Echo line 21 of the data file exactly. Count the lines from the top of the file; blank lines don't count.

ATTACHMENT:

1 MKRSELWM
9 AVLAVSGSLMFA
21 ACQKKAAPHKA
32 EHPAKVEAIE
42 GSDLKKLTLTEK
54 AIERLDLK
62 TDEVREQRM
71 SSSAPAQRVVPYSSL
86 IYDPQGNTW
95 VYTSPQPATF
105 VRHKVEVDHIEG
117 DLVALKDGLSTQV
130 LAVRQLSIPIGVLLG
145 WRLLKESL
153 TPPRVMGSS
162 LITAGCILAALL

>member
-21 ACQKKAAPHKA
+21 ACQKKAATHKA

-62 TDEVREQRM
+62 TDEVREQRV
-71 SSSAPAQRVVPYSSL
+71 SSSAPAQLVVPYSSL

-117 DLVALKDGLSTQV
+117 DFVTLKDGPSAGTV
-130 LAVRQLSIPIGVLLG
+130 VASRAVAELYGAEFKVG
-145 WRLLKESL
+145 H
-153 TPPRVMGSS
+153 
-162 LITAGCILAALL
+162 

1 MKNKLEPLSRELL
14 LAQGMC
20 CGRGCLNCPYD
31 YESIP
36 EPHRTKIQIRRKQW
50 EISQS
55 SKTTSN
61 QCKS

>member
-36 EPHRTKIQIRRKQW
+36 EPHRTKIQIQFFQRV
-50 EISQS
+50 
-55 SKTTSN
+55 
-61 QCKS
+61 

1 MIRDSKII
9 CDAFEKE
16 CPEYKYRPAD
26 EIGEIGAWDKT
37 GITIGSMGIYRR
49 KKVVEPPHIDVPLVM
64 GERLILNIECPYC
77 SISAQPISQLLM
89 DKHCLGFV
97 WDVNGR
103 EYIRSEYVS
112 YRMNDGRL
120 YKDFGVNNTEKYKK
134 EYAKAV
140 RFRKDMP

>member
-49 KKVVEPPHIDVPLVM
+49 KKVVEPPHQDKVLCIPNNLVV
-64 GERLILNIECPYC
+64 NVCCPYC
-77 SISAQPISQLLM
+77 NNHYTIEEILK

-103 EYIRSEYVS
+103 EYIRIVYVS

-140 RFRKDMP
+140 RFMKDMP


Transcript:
+62 TDEVREQRV